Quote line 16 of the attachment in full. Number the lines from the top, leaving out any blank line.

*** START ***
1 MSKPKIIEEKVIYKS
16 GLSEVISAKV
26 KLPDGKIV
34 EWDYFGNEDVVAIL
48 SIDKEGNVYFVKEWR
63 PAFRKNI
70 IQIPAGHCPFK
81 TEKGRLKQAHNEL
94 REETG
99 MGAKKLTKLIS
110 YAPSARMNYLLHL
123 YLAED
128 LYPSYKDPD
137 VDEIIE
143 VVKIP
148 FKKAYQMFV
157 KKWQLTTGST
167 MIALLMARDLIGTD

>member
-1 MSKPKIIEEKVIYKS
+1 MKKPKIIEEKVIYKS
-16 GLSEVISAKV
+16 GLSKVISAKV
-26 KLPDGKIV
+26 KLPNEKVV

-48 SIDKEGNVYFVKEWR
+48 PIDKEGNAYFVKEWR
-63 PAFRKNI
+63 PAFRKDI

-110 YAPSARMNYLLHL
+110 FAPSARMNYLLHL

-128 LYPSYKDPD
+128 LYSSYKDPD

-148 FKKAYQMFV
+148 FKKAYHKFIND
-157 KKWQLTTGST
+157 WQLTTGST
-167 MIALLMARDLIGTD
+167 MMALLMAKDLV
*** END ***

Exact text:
148 FKKAYQMFV